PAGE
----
"Since the imagination, therefore, in running from low to high, finds an opposition in its internal qualities and principles, and since the soul, when elevated with joy and courage, in a manner seeks opposition, and throws itself with alacrity into any scene of thought or action where its courage meets with matter to nourish and employ it, it follows that every thing which invigorates and enlivens the soul, whether by touching the passions or imagination, naturally conveys to the fancy this inclination for ascent, and determines it to run against the natural stream of its thoughts and conceptions."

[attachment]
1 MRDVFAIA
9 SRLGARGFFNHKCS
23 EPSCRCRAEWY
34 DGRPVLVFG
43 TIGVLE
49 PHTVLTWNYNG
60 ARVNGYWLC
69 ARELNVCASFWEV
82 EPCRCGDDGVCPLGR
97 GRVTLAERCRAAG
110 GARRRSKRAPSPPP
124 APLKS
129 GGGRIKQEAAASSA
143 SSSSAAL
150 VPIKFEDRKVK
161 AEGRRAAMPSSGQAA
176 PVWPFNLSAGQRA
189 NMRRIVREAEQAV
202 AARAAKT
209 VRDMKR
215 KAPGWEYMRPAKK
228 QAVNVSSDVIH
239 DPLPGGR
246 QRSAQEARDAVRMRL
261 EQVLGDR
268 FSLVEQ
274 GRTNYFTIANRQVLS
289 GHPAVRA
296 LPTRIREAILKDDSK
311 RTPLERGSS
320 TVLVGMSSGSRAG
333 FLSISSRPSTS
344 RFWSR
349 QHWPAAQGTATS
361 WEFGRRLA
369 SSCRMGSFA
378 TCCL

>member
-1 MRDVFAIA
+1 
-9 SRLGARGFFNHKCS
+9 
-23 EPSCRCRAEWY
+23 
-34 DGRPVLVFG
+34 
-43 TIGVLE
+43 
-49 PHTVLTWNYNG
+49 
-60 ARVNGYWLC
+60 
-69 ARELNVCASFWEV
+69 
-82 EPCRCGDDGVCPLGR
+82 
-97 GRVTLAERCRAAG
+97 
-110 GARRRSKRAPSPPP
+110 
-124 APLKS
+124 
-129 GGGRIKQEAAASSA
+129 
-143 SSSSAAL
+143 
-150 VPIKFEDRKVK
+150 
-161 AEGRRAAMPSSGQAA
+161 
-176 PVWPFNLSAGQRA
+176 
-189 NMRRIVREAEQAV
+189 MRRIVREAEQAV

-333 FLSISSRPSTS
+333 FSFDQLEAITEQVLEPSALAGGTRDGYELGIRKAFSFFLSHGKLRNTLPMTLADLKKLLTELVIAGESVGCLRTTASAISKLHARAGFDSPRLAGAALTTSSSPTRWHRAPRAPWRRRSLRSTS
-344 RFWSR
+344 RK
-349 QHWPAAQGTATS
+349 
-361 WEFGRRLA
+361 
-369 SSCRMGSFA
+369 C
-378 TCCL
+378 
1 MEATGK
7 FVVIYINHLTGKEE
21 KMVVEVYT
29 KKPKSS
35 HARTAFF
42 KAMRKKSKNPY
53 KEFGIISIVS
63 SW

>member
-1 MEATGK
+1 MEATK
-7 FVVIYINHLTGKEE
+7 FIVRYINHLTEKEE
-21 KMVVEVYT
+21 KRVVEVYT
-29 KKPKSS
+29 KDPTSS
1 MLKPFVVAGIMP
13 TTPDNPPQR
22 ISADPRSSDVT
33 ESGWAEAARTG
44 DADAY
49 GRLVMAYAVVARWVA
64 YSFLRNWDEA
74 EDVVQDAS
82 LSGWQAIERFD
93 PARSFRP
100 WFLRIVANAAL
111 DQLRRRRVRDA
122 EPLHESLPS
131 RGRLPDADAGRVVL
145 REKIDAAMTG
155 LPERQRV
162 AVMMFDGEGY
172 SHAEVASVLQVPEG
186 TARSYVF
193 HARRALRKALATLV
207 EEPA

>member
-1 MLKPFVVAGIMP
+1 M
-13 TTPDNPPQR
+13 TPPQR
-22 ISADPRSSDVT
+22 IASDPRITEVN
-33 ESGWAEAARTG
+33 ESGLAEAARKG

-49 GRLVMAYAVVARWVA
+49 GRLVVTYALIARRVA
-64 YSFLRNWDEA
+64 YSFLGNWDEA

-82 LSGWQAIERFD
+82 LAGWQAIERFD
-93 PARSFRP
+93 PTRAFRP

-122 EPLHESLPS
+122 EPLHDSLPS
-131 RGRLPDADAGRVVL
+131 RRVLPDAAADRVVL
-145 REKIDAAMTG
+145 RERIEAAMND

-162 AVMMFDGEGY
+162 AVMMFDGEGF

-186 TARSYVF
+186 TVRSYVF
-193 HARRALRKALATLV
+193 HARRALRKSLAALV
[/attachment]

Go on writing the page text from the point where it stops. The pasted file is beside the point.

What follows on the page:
— Hume, David (1711-1776)
(II.iii.8.9, p. 278-9)
David Hume, A Treatise of Human Nature. Being an Attempt to Introduce the Experimental Method of Reasoning into Moral Subjects. 3 vols. (London: Printed for John Noon, 1739; Thomas Longman, 1740). <Link to ESTC><Link to ECCO><Link to ECCO-TCP><Link to OLL>
Reading David Hume, A Treatise of Human Nature, eds. D. F. and M. J. Norton (Oxford: OUP, 2000). Searching in Past Masters and OLL editions.